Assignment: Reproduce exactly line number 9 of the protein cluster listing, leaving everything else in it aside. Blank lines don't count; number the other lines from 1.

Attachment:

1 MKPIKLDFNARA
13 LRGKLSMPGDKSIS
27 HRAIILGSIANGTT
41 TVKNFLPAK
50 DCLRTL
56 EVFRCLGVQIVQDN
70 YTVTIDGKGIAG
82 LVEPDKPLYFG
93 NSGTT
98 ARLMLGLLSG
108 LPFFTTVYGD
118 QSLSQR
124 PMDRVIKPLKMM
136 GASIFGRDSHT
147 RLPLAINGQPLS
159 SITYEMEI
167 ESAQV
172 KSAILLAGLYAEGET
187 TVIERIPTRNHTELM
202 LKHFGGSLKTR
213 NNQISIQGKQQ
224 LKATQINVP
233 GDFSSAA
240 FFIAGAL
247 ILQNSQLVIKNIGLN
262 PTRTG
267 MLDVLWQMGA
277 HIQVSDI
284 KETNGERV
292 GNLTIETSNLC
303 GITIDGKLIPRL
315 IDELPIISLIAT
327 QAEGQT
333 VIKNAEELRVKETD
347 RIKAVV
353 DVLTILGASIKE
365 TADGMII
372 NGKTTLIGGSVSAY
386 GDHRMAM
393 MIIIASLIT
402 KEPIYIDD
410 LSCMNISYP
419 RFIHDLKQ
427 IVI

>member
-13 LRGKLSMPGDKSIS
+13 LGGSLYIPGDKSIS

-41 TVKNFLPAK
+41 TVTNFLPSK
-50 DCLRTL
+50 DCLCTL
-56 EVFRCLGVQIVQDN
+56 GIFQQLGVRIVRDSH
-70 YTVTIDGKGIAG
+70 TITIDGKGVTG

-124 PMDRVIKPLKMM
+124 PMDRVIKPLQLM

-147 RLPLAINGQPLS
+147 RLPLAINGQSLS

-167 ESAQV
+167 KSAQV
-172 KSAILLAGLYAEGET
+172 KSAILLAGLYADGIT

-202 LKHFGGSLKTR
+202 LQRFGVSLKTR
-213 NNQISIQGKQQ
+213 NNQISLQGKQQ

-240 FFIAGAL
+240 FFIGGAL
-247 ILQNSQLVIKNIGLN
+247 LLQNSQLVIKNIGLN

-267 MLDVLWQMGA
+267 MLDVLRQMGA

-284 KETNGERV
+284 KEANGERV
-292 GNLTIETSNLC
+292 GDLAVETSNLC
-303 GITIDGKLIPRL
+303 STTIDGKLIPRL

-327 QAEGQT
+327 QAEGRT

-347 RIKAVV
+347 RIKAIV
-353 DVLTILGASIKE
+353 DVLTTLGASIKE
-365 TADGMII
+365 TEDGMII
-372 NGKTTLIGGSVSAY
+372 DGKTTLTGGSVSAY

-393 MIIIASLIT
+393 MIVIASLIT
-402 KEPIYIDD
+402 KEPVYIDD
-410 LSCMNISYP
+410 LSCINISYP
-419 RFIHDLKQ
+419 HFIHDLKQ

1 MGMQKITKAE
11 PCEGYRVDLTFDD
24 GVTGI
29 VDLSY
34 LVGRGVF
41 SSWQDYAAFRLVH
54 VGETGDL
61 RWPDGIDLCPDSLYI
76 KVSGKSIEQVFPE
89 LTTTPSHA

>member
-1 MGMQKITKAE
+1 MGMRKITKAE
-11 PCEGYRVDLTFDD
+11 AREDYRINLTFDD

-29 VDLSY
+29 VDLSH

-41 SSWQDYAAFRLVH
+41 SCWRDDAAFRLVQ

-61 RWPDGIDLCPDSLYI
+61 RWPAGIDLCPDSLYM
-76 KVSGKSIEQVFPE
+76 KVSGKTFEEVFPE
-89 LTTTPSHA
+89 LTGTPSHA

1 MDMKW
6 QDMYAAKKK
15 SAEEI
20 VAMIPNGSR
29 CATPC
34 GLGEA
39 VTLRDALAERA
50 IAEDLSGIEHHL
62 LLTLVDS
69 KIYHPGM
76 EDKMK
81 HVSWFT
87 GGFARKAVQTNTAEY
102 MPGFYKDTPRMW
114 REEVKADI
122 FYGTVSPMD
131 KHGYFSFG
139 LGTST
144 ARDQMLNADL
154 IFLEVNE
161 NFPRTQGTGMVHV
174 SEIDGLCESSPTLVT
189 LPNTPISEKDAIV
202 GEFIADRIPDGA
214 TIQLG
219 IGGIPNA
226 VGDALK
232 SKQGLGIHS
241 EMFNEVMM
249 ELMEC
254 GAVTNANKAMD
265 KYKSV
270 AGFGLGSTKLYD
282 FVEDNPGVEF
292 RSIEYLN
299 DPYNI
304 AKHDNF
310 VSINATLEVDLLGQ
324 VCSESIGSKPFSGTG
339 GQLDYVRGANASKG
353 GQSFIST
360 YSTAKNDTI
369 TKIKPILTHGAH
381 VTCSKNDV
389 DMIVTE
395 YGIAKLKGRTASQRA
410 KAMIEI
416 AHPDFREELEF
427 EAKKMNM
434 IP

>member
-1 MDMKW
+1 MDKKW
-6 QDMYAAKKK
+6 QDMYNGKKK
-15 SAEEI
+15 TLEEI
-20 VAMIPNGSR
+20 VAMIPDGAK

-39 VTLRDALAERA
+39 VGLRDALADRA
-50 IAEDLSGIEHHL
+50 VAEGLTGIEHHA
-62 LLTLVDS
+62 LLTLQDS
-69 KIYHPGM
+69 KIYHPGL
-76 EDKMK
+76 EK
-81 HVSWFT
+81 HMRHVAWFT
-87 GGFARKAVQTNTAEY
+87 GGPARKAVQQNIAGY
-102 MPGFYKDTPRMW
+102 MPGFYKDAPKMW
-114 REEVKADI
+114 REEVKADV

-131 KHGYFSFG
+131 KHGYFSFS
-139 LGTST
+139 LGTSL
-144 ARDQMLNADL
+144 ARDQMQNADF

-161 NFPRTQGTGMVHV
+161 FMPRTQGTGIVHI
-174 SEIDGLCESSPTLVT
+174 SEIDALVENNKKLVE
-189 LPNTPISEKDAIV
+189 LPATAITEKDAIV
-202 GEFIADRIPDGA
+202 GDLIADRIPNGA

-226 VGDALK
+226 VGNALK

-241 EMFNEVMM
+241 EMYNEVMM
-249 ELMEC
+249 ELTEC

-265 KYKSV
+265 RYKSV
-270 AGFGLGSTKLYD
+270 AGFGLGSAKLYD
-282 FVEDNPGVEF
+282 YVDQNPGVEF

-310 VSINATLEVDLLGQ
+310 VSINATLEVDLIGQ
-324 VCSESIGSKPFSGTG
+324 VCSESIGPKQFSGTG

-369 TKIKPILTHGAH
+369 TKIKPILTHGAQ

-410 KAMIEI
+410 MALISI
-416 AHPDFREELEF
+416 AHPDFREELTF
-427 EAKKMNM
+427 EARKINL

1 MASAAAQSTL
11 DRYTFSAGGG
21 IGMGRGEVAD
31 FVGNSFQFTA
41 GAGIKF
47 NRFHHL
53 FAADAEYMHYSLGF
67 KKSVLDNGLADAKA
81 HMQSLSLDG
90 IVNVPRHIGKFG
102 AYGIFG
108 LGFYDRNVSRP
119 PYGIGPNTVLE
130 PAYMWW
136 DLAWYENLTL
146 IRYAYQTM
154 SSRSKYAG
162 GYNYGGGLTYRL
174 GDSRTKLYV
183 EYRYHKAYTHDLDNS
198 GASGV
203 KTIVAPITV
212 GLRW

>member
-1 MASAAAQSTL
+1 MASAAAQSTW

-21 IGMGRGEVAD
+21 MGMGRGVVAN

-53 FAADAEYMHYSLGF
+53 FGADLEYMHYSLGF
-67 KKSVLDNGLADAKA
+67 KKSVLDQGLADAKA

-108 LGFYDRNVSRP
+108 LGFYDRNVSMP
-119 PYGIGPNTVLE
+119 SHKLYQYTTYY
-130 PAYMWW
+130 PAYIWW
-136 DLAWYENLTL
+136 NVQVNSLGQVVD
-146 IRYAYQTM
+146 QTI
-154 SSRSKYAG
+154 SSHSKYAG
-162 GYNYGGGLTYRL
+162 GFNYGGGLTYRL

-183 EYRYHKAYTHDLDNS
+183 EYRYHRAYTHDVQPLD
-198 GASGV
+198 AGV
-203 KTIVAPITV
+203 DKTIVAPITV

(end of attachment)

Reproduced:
93 NSGTT